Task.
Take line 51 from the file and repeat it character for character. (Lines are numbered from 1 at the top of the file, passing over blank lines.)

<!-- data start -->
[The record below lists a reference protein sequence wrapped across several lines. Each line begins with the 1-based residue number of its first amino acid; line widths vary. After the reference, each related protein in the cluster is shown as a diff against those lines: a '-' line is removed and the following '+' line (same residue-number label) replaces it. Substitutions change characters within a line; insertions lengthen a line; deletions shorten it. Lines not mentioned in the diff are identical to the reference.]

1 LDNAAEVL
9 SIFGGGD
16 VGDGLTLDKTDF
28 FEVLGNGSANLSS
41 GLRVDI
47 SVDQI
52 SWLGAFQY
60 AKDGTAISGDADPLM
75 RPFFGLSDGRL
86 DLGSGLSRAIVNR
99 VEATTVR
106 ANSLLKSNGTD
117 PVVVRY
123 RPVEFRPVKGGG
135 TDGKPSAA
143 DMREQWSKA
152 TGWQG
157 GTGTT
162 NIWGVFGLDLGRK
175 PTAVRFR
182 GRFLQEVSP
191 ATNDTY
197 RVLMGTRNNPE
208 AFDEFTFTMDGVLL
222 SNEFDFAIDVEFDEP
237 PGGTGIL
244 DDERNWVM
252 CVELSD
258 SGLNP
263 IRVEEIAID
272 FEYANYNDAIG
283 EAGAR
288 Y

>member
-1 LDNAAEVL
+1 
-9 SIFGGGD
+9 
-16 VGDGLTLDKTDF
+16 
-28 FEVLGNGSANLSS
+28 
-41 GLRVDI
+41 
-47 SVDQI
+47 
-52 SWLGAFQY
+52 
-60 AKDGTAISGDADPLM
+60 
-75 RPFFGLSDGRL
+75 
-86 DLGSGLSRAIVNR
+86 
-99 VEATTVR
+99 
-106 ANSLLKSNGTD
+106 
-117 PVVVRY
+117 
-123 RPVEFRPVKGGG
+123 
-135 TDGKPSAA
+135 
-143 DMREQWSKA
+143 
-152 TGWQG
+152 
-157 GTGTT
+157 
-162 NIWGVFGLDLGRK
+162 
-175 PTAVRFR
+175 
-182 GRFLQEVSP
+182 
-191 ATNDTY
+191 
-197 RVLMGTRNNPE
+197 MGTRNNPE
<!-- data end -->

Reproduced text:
+60 